Abstract and Keywords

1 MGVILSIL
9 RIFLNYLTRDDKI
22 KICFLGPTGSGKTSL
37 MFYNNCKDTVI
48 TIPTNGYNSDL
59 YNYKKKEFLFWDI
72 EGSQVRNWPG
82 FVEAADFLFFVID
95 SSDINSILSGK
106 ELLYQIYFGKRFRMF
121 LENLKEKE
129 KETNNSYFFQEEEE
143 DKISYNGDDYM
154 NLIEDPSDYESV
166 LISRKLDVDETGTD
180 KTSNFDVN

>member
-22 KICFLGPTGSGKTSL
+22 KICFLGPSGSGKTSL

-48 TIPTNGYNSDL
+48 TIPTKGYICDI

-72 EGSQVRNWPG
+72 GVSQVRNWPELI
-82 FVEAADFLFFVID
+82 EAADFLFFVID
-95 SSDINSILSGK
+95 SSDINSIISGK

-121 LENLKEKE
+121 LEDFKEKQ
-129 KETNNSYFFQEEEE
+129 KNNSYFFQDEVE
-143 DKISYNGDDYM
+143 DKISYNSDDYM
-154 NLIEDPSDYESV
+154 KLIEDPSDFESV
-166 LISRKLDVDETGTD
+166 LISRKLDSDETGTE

Translation’s transformative potential has been studied by students of comparative literature, culture, gender, and social movements; but it has received less attention in theories of democracy. This contribution gives a survey of theories of translation, democratic dialogue, and social change drawing on migration and citizenship studies, gender and intersectionality, and research on political participation, transnational social movements, and diffusion. Based on an interdisciplinary conceptualization of translation in the literature, it first reviews existing political theories of democratic dialogue and deliberation. It then provides a sociological critique of democratic theories to explore how structural inequality creates conflict and “positional” misunderstandings within culturally diverse settings for civic participation and deliberation in globalized, unequal, and increasingly diverse societies and transnational publics. Finally, it reviews contemporary practices and radical democratic interventions used by migrants and activists, civic volunteer translators and interpreters, in order to address power inequality and diversity within contemporary democratic processes. By interpreting these grassroots democratic practices, the contribution of this chapter is to infuse democratic theory with timely sociological insights into the potential of activist “political” translations and comparative research on civic translation capacities. Political translation, distinct from conventional definitions of linguistic translation, is a disruptive and communicative practice for challenging power asymmetries and inequality in democratic processes or institutions. Based on cross-national empirical evidence, it discusses the benefits and challenges of political translation and civic translation capacities benefiting female asylum seekers and low–socioeconomic status groups who face structural barriers to access social and civic rights and education.
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